Chalkboard Collaboration Cafe is a quaint, roadside eatery perched between the Pata Pata Restaurant and The Bioscope. It’s housed in the same building as Main Street Life which incorporates the 12 Decades Hotel. The building is pretty cool. Make some friends with the locals and have them give you a tour. There also are several other buildings around and depending when you go there, these may have interesting shops or pop-up stores to visit or even have some offices you may want to rent. Chalkboard itself has a minimal, industrial feel to it with plain cement blocks complemented by vast black chalkboards. It has the feel of the oppressive Jozi during apartheid but not such that any modern day, born-frees feel intimidated.
They specialise in pizza, craft beer and bagels. They have several types of craft beer available with new ones being added at will. Presently, they stock Brewers & Union, Nottingham Road Brewery, Darling Brewery and Mitchells from Knysna. The latter is now available on tap which is pretty damn awesome. They do offer the tried and tested SAB and Nambrew staples if you’re just plain boring. The COOLEST thing about the craft beer is that it’s available in one litre resealable bottles. I don’t think you have the ability to fathom the awesomeness of this. The food is simple yet great. The pizza choice seems limited and you do need to build your own bagel (not literally although I’m sure they will give you the ingredients to build it yourself if you so please) but it’s sufficient. The limitation of the menu means it has been perfected and tastes just plain amazing.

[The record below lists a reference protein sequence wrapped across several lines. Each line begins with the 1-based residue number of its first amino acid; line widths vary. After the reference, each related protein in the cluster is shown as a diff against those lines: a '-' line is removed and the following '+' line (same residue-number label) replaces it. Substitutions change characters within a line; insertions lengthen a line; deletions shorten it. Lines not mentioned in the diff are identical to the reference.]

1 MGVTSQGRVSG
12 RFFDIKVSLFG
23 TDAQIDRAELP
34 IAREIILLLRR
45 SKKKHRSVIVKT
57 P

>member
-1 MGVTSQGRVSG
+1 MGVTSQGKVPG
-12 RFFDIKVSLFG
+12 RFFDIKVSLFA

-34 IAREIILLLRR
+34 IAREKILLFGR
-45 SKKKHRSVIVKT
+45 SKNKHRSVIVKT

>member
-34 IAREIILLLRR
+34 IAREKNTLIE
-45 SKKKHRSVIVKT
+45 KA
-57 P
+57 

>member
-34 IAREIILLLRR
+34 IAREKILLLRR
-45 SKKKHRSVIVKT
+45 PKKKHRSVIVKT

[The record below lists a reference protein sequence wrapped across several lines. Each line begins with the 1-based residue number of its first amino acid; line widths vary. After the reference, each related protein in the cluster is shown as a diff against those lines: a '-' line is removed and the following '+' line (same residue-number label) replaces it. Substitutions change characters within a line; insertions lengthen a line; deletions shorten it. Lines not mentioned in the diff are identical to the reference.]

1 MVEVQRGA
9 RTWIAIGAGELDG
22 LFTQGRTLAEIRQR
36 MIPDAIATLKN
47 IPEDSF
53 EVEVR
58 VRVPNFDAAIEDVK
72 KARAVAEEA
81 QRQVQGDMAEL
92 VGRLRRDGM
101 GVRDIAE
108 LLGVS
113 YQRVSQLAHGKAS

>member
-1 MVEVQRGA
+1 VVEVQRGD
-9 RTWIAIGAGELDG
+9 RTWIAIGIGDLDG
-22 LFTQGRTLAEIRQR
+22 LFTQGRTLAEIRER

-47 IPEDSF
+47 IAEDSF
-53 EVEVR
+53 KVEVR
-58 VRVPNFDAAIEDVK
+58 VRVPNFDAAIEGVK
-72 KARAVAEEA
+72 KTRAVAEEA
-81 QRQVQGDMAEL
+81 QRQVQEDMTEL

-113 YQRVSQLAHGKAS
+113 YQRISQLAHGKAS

The décor is what makes Chalkboard seriously awesome. The walls and all the tables are blackboards and there is an abundance of chalk available for you to customise the décor. As cool as this is, it is also a daunting task as you are responsible for making the venue yours and having others walk by and appreciate your musings. Unless you are a creative, you are bound to pick up the piece of chalk with enormous hopes but as you extend your arm to the board, you will stutter as you realise you have no idea what to draw. To salvage something, you end up writing out a phrase or your name to disguise your lack of creativity.
This outing to Chalkboard had an ulterior motive. One of my favourite new bands of the last few years was doing a gig inside The Bioscope.
As the name suggests, it is a cinema. For all the kids out there, go speak to your parents or grandparents and ask them to explain the term. It is the local home of independent and obscure cinema and now it’s a live music venue with a difference. The cinema prides itself on broadcasting what you probably will only be able to source from some left-of-centre site tucked away in the outer rim of the internet. The Bioscope has done a damn good job at presenting material that the normal South African would not see. They also show contemporary classics and have homages to legendary actors. In February, they showcased John Cusack and showed one of my all-time favourite (books,) “High Fidelity.” Probably the coolest concept is their Noodle Box Cinema night where you can eat noodles whilst watching a kung-fu classic. Best of all, you can bring in your one litre beer that you purchased at Chalkboard!